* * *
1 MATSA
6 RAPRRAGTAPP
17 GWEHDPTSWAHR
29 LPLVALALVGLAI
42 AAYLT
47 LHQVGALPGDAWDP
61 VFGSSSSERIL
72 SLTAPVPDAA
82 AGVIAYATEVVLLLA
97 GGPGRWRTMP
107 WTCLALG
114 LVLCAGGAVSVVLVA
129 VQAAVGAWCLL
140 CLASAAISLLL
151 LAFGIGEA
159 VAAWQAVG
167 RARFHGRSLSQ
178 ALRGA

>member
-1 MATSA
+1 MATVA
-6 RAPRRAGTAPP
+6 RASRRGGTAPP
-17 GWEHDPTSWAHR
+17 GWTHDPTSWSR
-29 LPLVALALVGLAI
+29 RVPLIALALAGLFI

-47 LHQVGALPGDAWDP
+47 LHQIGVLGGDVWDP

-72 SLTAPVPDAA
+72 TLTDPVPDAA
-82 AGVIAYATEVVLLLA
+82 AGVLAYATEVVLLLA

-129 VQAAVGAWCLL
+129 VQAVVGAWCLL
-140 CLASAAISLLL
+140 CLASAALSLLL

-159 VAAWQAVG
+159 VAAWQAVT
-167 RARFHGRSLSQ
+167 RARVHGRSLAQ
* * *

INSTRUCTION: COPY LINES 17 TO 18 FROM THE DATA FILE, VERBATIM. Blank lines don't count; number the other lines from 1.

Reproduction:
167 RARFHGRSLSQ
178 ALRGA